Unique Sports From Around The World – Kabaddi

File:Iran mens national kabaddi team 13970602000432636707284535394012 98208.jpg by Amir Hosseini is licensed under CC BY 4.0

“File:Iran men’s national kabaddi team 13970602000432636707284535394012 98208.jpg” by Amir Hosseini is licensed under CC BY 4.0

There are a ton of sports that are weird or interesting, that most Americans have never heard of, and Kabaddi is one of those sports. It’s mostly popular in South Asian countries, such as Iran and India, but also has a devoted following in some parts of Europe.

Kabaddi was believed to be created over 4000 years ago in pre-historic India. The game has references in both Hindu and Buddhist mythology. But the rules weren’t written down until 1915 and was eventually included in the Indian Olympic Games, Kolkata. In 1950, the All India Foundation For Kabaddi was founded, and then hosted a men’s tournament in 1955. Fast forward all the way to 2014, the Pro Kabaddi League was founded. Which transformed Kabaddi into something that many pro sports are, with branding deals, star players, and even a player draft.

Kabaddi is played on a 13 meter by 10-meter court, with a line down the middle, and the bonus line is at the halfway point from the centerline to the end of each side. Teams are up to twelve players, with a maximum of seven players on each side in play. Points are acquired by attacking and defending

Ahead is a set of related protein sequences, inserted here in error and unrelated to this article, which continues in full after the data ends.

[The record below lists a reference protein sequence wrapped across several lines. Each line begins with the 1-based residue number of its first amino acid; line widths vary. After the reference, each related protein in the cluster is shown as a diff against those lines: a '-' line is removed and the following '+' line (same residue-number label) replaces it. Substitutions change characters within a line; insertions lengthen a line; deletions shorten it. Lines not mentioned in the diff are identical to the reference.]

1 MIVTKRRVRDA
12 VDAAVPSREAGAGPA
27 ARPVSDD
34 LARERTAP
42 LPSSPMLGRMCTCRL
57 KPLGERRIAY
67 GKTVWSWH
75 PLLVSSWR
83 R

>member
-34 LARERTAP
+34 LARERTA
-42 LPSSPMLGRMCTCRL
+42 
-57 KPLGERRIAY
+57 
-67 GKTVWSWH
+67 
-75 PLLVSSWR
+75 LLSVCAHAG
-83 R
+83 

Attacking is done by sending one of your players to the other side of the line. That player must hold their breath while attacking, and to ensure they aren’t taking breaths, that attacker chants “kabaddi”. The attacking team typically gets points by touching one or more opponents. There is an opportunity to get bonus points if an opponent steps out of bounds, or if the attacking player crosses the bonus line. Once an opponent is touched, the defending team can stop the attacker from crossing back over. Either by tackling or otherwise stopping them from crossing over, until they’re out of breath.

There are a few interesting strategies in kabaddi, for example, attackers sometimes kick very close to opponents’ faces to get them out of bounds and scoring a free point. Defending players often move in groups of two and sometimes three, so they can tackle more effectively. This also lets the other players in the group pull their teammate out of the way of the boundary or the attacker. The winner is the team with the most points. In the event that teams both have the same amount of points, the game is declared a draw.